The flap's job is to complete the slowing of the flow to near the freestream velocity at the flap trailing edge. This is where the slot helps, because the flap gets to start with a fresh boundary layer that hasn't been tired out by passing over the forward element. So the flap can tolerate a steeper adverse pressure gradient without separating. It's like a relay race, with the forward element handing off to the flap to bring the flow home.

    15 - 25 degrees of flap deflection is typical. When you get to 30 degrees or more, the drag goes up and there's not that much lift benefit. Zero or small flap deflection is used when you're basically feathering the section. In general, it's better to operate with a fair amount of flap and rotate the whole wing to a lower angle of attack if you need less lift.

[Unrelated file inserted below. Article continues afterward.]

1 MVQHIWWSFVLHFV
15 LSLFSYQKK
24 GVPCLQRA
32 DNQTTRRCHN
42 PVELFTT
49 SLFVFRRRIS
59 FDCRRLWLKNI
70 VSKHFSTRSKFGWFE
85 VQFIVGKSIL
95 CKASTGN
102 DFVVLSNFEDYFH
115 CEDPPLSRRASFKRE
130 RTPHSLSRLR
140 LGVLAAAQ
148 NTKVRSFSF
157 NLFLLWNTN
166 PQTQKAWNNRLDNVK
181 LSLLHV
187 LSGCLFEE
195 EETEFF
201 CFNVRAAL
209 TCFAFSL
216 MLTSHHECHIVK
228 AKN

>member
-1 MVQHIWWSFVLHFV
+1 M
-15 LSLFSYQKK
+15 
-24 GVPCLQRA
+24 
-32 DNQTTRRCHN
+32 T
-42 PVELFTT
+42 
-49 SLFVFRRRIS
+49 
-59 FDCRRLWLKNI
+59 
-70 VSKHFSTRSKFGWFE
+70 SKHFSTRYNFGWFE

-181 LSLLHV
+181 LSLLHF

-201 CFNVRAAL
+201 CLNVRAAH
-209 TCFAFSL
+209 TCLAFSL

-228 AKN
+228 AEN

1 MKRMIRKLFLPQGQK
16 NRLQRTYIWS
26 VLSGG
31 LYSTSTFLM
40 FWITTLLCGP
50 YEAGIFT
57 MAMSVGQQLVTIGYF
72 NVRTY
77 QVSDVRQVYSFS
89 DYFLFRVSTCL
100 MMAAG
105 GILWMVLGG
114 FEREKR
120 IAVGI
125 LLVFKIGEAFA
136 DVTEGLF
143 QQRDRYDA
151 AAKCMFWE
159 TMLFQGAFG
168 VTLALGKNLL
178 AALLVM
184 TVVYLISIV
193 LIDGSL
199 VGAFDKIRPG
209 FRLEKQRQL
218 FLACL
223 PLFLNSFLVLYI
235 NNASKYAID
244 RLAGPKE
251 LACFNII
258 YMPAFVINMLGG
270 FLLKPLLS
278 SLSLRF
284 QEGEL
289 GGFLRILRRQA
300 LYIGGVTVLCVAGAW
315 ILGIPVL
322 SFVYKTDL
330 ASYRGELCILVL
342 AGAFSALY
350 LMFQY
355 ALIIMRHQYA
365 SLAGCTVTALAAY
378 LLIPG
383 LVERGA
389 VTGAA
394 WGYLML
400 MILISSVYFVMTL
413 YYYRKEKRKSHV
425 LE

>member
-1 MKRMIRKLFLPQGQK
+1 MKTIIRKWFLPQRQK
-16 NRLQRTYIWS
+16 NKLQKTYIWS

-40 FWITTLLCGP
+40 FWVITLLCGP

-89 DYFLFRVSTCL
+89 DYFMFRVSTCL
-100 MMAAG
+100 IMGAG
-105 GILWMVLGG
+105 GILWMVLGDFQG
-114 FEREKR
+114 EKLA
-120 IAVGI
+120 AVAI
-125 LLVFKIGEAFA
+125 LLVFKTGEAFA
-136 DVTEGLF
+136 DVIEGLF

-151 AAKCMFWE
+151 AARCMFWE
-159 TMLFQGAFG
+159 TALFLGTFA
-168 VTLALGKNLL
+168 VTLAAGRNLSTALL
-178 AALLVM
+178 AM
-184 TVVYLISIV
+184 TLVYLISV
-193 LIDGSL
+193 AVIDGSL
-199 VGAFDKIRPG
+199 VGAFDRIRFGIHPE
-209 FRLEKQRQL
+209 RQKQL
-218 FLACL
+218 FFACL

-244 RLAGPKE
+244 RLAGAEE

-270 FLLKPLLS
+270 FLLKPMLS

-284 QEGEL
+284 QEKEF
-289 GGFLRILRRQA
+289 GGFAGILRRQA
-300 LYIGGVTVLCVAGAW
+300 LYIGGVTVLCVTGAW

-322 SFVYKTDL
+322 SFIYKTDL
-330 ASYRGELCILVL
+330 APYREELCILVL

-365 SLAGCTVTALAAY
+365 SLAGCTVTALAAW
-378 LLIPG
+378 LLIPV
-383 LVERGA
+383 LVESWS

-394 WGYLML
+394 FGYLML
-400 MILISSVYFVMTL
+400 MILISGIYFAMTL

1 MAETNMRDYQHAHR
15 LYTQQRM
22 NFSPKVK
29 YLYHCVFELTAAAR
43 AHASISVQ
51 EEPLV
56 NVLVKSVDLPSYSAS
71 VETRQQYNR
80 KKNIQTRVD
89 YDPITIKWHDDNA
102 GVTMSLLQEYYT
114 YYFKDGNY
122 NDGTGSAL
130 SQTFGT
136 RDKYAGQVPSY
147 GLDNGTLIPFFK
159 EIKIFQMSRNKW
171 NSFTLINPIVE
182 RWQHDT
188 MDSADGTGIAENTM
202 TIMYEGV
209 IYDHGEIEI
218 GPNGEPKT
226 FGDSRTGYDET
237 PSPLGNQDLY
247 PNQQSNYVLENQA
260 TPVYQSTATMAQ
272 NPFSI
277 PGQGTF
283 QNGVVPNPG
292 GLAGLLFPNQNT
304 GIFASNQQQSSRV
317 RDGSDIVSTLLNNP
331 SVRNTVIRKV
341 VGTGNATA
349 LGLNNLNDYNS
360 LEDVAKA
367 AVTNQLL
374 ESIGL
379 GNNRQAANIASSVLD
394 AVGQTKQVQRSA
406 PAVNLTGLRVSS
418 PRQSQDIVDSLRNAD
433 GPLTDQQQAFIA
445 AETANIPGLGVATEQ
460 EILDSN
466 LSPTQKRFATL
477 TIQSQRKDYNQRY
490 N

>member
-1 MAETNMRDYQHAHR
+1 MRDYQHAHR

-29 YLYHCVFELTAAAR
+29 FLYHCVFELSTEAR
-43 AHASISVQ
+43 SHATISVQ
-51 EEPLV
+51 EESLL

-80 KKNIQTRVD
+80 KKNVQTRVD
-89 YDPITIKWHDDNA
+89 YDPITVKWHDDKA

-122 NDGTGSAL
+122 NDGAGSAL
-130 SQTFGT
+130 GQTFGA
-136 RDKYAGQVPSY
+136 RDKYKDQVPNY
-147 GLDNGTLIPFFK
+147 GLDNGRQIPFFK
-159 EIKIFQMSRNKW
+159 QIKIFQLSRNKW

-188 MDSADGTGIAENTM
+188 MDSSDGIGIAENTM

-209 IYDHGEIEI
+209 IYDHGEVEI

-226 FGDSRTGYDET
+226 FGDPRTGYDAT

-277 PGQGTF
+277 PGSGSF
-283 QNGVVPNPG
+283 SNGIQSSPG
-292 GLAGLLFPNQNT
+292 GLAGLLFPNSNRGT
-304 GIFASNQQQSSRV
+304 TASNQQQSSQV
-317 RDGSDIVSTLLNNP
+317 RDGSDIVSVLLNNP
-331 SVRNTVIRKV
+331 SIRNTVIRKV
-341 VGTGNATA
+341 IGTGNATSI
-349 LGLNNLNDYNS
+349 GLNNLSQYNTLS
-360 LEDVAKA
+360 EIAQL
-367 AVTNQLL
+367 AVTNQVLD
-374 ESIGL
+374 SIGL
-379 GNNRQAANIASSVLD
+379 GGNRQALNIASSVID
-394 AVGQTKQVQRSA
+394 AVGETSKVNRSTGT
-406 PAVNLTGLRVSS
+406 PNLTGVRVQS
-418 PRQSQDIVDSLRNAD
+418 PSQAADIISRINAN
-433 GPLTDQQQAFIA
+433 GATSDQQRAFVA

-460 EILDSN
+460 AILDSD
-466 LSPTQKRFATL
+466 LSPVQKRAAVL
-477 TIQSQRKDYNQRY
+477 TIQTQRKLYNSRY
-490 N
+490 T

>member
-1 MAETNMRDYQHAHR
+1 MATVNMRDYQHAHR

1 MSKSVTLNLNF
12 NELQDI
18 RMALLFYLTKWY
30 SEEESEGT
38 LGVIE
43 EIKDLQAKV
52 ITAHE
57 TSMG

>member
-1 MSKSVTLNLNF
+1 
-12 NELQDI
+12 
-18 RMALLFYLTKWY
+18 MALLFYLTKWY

The C-class typically have an additional element that is a plain flap on the trailing edge of the first element. Once the desired width of the slot is obtained by deflecting the #3 element (slotted flap), a bracket deflects the #2 element to follow the flap and maintain the same slot. Slot geometry is important to the C-class cats because they have a fixed wing area, and have to go to high lift to get the most out of that area downwind.

    High lift was less important for USA 17 because it could have any amount of area in the wing, and could add area in the form of headsails for downwind. Lift/drag ratio was more the driving factor. But light weight and reliability were very important, so they went with the simpler configuration of just two elements.

    The section design contributed to the performance of USA 17, but profile drag is a small component of the overall drag. People tend to look at the boat and then overlook the most obvious and most important feature of the wing. It was tall. Lift-induced drag is the biggest component of wing drag, and induced drag goes down with the square of the span.